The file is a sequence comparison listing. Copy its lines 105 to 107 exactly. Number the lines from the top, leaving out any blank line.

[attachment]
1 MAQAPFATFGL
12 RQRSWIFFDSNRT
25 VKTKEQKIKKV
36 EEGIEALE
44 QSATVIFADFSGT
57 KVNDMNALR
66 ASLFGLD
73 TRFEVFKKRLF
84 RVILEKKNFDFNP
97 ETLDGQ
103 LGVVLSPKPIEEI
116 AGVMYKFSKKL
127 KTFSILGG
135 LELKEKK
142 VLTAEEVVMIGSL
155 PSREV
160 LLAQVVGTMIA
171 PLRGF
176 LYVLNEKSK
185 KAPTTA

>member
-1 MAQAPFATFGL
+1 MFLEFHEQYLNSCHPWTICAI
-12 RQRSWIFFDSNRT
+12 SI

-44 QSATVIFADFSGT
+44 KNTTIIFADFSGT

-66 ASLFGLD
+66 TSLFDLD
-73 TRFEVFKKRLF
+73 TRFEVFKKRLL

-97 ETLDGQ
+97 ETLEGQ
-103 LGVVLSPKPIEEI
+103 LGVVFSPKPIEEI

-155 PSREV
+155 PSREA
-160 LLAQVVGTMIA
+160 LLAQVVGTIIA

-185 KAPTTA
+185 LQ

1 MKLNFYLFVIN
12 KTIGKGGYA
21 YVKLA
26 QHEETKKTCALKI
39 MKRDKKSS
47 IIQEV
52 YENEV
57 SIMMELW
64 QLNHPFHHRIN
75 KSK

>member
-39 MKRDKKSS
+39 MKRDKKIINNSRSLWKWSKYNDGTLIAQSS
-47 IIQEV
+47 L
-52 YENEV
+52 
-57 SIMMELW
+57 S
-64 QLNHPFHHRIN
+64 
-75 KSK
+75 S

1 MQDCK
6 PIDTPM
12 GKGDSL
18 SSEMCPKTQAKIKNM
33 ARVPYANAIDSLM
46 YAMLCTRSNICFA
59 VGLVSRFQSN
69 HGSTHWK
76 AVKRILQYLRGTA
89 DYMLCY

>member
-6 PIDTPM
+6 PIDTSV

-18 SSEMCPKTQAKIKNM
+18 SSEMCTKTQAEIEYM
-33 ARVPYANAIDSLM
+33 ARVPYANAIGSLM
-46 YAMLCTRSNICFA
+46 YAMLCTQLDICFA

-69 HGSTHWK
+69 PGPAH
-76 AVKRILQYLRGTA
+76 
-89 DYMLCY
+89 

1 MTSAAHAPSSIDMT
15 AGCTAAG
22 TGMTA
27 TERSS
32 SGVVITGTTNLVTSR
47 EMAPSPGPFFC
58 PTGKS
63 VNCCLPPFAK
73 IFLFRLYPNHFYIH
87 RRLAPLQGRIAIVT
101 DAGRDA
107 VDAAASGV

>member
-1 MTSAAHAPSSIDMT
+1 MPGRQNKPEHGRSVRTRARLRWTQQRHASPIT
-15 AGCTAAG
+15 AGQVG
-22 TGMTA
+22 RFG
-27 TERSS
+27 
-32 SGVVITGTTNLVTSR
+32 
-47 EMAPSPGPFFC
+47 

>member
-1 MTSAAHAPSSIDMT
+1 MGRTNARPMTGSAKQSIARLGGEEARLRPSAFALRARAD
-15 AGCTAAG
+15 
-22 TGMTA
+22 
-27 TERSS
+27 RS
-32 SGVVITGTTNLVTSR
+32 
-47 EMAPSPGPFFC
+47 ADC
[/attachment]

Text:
-15 AGCTAAG
+15 AGQVG
-22 TGMTA